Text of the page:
I graduated from college in Philadelphia in December 2008 and decided then to pick up my still camera. I went about creating self portraits, and soon after moved to Los Angeles to pursue film making. It wasn’t long after the move that I decided to do photography instead of film making, and have been living in LA ever since creating art!
2. Where do you get inspiration for some of the looks in your photos?
I am constantly inspired by timeless wardrobes. I love something that looks like it could be from any time period and helps to tell a story. I am inspired by long flowing gowns and the way that wind catches in fabric.
3. What’s your favorite time period?
I love the Pre-Raphaelite brotherhood of painters, they inspire me so much!
4. Do you have an amazing dress and prop collection?
I like to think so! Though, admittedly, I have ruined most of them by dragging them through the mud or slopping them around in creeks. I have probably 20 or so dresses that I use on photo shoots and take with me to workshops, all of various styles but all of them timeless as well.
Aside from my name being Brooke . . . I am fascinated with the way that water is a foreign element for the most part. We as humans are not naturally water creatures, and so water seems to be a place where a new world can easily be formed. I like how fluid it is, the way that it can softly pour over skin and hide body parts that are in the water. It has so many meanings associated with it, like life and death.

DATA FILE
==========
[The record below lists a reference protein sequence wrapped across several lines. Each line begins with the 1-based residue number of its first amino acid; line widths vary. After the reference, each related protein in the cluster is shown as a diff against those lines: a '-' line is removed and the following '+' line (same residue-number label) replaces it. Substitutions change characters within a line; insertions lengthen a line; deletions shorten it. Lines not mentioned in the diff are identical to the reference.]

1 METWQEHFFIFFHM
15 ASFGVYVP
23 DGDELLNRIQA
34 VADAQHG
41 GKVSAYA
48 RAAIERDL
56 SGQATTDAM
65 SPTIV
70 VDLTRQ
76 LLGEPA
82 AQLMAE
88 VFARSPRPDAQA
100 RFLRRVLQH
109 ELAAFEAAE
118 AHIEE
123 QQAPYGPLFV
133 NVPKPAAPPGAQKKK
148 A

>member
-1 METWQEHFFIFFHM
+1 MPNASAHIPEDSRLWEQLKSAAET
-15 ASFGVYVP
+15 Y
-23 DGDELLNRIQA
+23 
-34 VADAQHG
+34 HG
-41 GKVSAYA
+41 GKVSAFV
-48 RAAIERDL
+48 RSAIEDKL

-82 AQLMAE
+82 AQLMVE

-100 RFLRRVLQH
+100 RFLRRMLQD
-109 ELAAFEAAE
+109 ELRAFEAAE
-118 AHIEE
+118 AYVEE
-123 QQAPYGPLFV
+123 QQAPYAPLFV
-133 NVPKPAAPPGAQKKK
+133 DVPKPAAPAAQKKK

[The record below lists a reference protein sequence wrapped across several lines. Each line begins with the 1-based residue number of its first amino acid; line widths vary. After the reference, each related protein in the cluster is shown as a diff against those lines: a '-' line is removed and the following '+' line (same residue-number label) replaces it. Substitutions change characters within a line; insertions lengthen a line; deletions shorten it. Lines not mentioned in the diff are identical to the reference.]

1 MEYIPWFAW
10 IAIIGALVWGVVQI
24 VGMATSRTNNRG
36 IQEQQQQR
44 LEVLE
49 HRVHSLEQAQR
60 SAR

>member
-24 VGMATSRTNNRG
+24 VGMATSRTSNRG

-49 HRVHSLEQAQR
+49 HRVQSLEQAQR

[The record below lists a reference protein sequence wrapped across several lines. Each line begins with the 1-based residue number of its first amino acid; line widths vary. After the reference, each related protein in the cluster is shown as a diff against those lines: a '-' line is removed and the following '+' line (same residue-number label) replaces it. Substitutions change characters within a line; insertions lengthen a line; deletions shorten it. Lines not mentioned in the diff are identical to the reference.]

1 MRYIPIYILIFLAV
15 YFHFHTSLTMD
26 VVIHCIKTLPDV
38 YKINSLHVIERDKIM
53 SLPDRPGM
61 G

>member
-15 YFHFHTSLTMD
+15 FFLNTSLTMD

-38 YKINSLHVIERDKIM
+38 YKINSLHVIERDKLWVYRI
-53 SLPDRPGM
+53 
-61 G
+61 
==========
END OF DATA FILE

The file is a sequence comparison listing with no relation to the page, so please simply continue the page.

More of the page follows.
6. How long does it take you to prepare for a shoot?
I spend at least a few hours per photo conceptualizing and planning all of the details. I always know what I am going to shoot before I pick up my camera, so half of my entire process is spent planning while the shooting takes about 10 minutes.
7. What do you splurge on for your photo shoots?
Usually my big splurges come from props! I recently purchased a giant octopus for a photo, something that I had been wanting for a very long time but never had the guts to buy. I will splurge on a dress if I think it can be versatile enough, too.
8. One thing that is very unique about your photography is that you use solely a square format. Why the square?
To me, the square format allows for the viewer to see into a whole new world instead of a photograph. Suddenly the traditional photographic frame is gone, and instead of focusing on the medium the concept can shine through even brighter.
I have not yet jumped back into film, but I know that I will someday. I don’t feel that it is right quite yet because I don’t have the means to properly translate my ideas. I am infatuated with photography still, but I am sure that sometime, maybe soon, I will get the itch to make my images move. As for writing, I keep my blog updated very regularly with essays and musings. I love writing about photography and philosophies on photography. I am also writing a book which I hope to publish in 2012 all about inspiration and creating new worlds.
10. Tell us about your upcoming workshop in New York.
My workshops for the fall are numerous, as I will be teaching in New York, Los Angeles, Florida and Texas. The New York workshop is an 8 hour day full of hands on shooting and editing a levitation photograph. Each workshopper leaves with their own creation from the day. I go through my process, start to finish, on how to shoot and edit a levitation image. I teach how to make people fly!